“You can call me a software engineer or a software developer. You can call me a computer scientist. You can even call me a Technical Yahoo! Software System Development Engineer. Whatever. I call myself a programmer, maybe a hacker on self-congratulatory days.”

    I believe you should add after this, “just don’t call me late for dinner”

    Hope the job is going well man. Still needing ideas for solitary space!

  3. Derek Park Says:

    I really think that most good software developers will eventually want to be part of a software firm. The desire to really shape and build a quality product is just easier to satisfy there than just about anywhere else. For the same reason, I think most good developers will also tend to gravitate towards smaller companies at some point in their careers. It allows more control over the product.

    I’m glad we were able to move together, too. I’m totally never doing the long-distance thing again. I’d rather one of us be unemployed for a while than for us to be separated. I hope you enjoy Boston, and I really hope that works well for you.

    Is that a comment about how I’m always late, or about how I really like to eat? :)

    The job is going well. Interesting work so far, playing with Hadoop. I think the big problem with solitary space is probably a lack of time rather than a lack of ideas. Speaking of time, the next part in this series probably won’t be out until next week. A little too busy this weekend.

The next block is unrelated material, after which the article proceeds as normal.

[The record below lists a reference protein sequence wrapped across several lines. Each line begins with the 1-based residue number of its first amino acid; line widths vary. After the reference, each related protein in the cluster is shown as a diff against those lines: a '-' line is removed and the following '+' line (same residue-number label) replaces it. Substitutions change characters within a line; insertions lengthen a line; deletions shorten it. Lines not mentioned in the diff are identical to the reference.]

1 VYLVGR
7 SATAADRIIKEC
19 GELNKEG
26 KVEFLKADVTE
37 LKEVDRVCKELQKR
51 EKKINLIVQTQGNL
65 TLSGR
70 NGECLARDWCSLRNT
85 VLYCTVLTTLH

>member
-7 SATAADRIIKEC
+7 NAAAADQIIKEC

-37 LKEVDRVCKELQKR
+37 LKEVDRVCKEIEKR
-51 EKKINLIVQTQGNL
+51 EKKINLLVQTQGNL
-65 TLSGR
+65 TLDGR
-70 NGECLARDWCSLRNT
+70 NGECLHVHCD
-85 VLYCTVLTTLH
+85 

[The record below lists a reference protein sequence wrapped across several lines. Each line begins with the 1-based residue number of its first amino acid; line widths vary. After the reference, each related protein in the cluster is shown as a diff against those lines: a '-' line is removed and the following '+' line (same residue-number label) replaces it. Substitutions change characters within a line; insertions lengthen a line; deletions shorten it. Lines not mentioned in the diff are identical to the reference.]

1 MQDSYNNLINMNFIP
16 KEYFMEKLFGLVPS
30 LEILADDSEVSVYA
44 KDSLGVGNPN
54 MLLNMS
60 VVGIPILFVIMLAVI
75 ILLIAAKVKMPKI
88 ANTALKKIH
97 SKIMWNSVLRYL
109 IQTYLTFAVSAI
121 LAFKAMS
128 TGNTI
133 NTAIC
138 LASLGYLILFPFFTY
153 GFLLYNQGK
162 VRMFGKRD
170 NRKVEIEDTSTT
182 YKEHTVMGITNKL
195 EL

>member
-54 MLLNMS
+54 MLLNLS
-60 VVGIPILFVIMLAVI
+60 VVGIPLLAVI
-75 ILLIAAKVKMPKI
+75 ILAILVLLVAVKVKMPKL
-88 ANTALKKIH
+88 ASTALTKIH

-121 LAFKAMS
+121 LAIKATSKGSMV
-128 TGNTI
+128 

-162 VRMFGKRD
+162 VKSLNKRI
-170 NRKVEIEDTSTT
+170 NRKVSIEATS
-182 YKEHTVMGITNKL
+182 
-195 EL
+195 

I hope you both are doing well, and have a great holiday.

  4. Andrew Says:

    Good to see you posting again. I look forward to reading the rest, even though I already know the ending.

  5. David McGraw Says:

    Very interesting post… I’m in nearly the exact situation. I’m in my final semester here at the university in Kansas, looking to find a job out in Cali (where I’ll be taking the fiancee). ;)

    I’m interesting to hear how this turns out for you.

  6. Peter Burns Says:

    I’m about a year into a similar situation. I moved out to SF a year ago for the software industry. There’s no comparison with the programming job markets in rural Kentucky or Alabama, but I think I’ll stay in SF at least as much for the people here.

    SF is a weird, beautiful place.